Cancer Man is the fourth episode of the first season and it completely changed the way I watched Breaking Bad after my second viewing (it’s also the only episode I’ve seen twice). It suddenly hit me that I wasn’t getting into Breaking Bad because I wasn’t connecting to the de facto main character, but I was connecting to another character, Jesse Pinkman, played by Aaron Paul who, over the course of five seasons of Breaking Bad, gave one of the best performances I’ve ever seen on TV. In Cancer Man, Jesse returns to his parents house for a flying visit, and it reveals a whole lot about his character (and gives us our first classic Aaron Paul performance of many). It was a lot easier for me to root for Jesse and connect with him than it was for Walter White. So I watched season two from a shifted perspective and a lot about the show started to make sense to me.
And the rest I suppose is history. I blazed through season two, returned the DVDs and reactivated my Netflix subscription just to stream season three. After taking a break from the unrelenting bleakness of the show for a few weeks I pretty much devoured seasons four and five in the space of a few days. There’s a lot I want to say about Breaking Bad, and although you’d think the was a statute of limitations on spoilers for a show it seems everyone has seen is probably past, but I know for a fact that there are people who will probably read this who are currently watching Breaking Bad right now. So I won’t write too much more, and nothing in depth, and maybe make these Breaking Bad posts a trilogy at a later date. I will say that Breaking Bad managed a rarity amongst TV shows, it got progressively better with every single season (I’ll give season four a pass because although the first half wasn’t great, the final run of episodes easily eclipsed everything that came before).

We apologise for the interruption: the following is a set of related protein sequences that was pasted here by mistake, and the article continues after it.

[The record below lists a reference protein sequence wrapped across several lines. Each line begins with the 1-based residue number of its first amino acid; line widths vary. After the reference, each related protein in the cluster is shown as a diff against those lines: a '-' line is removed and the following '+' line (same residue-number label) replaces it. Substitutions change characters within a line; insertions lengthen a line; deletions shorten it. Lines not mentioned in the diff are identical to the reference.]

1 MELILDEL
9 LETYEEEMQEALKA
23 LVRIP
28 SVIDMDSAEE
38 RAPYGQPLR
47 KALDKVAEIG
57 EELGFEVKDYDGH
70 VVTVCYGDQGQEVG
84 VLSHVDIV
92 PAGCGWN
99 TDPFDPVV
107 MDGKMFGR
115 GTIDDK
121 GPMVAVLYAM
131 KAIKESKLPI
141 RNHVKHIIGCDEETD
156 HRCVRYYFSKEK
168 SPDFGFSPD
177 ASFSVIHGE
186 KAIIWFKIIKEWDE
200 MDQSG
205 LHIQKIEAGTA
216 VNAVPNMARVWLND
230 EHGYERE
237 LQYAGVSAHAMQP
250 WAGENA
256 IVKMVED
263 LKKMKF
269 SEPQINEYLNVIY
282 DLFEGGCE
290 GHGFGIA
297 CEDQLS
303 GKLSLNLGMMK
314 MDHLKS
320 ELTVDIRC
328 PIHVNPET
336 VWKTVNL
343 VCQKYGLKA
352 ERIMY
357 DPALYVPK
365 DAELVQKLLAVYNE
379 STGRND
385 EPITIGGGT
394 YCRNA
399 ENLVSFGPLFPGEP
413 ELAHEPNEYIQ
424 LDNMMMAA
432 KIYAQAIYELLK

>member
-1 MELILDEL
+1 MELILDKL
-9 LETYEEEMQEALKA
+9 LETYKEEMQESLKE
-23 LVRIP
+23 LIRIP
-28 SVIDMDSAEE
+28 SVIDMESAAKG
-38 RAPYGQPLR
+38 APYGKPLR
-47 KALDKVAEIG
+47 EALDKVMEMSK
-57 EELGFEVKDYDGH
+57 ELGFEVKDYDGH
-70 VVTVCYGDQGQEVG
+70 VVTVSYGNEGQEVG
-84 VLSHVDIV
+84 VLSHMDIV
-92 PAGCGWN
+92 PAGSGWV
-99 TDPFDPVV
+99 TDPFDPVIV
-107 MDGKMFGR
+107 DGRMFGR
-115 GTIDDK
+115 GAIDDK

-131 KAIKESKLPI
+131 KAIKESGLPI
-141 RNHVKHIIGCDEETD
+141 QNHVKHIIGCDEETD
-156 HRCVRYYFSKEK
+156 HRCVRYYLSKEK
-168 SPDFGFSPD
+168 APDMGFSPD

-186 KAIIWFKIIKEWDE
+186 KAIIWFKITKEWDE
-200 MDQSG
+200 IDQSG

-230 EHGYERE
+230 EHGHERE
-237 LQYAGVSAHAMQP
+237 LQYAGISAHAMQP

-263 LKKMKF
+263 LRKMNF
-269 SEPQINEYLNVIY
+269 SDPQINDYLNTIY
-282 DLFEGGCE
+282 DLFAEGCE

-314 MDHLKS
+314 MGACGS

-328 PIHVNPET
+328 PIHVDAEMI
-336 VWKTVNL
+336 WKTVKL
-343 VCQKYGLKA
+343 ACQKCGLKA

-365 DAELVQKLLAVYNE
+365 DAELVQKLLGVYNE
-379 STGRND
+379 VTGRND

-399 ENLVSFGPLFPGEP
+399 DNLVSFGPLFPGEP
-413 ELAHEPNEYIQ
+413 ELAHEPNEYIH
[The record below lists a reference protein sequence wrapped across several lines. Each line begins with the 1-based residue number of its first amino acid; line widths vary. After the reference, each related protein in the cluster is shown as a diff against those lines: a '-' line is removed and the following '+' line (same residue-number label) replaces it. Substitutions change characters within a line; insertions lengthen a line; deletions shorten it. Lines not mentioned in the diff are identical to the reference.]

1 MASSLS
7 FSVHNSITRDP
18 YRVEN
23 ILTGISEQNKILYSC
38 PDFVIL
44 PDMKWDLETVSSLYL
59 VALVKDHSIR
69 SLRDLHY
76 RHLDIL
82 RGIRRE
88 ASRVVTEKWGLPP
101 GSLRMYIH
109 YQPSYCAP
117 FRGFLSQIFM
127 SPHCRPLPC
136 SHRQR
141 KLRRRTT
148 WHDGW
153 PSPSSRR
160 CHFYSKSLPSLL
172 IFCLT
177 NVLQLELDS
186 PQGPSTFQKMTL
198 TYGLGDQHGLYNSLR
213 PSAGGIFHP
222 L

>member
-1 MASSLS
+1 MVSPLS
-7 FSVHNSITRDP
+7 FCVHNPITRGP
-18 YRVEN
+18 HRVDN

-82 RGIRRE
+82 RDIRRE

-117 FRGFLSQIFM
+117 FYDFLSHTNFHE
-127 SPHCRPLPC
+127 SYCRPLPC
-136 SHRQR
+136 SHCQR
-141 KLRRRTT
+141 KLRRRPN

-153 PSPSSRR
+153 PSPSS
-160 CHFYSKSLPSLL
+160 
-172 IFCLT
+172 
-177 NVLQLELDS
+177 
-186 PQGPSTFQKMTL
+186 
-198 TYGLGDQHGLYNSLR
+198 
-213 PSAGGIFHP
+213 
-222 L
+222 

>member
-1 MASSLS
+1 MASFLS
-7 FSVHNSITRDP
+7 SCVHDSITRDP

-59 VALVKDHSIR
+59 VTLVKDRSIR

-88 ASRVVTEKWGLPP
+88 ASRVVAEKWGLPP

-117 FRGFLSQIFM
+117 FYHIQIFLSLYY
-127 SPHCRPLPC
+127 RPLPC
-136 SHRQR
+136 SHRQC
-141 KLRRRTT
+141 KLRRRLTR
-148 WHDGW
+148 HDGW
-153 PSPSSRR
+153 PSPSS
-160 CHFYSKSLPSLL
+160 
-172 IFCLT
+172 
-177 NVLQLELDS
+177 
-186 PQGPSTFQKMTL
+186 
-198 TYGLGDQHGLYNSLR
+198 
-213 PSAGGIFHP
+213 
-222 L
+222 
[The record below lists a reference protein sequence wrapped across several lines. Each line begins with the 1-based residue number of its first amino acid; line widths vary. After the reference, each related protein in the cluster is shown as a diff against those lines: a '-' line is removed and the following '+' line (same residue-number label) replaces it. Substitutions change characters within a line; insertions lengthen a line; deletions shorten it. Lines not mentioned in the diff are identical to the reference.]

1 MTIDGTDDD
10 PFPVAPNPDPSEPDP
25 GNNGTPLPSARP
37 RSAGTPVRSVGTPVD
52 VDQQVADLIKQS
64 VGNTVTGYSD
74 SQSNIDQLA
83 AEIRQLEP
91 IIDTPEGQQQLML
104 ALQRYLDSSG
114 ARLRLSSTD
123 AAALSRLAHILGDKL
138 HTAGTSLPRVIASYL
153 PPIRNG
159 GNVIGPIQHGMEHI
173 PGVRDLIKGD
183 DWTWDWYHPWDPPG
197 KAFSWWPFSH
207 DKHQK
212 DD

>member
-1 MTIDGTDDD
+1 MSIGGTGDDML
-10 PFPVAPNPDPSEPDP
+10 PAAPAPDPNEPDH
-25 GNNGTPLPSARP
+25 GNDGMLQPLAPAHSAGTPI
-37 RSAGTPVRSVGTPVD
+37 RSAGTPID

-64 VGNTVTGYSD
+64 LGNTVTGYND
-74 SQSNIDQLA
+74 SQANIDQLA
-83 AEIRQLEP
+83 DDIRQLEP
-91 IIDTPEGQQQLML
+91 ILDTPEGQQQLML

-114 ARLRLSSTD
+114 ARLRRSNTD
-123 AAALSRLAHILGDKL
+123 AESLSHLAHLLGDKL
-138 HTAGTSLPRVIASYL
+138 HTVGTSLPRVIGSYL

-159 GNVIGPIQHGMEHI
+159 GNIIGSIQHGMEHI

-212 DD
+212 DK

Plus there’s just so much to talk about regarding Breaking Bad that it’s all far too much to cover here. Every member of the cast is terrific, besides the aforementioned Cranston and Paul. Anna Gunn performs miracles as Skylar White, with what is probably the most thankless, terribly written role in television history. Dean Norris got to play so many facets of Hank Schrader and nailed every single one. Giancarlo Esposito’s turn as Gus will probably go down in legend. Johnathan Banks and Bob Odenkirk were immense. Even RJ Mitte and Betsy Brandt, who were chronically under utilised for the entire run of the series (so much so that their entire character identities could be described as “breakfast” and “purple” respectively), gave good whenever they needed to. But this is all for another post, another time.
What I will say is this; over the past few months I’ve gone from someone who is sick of hearing the words “Breaking Bad” to someone who really enjoys the show. And while I’m still not convinced it was the best thing ever, if you ask me my opinion on it, I’d say it’s definitely worth a watch. So, who wants to buy an RV with me?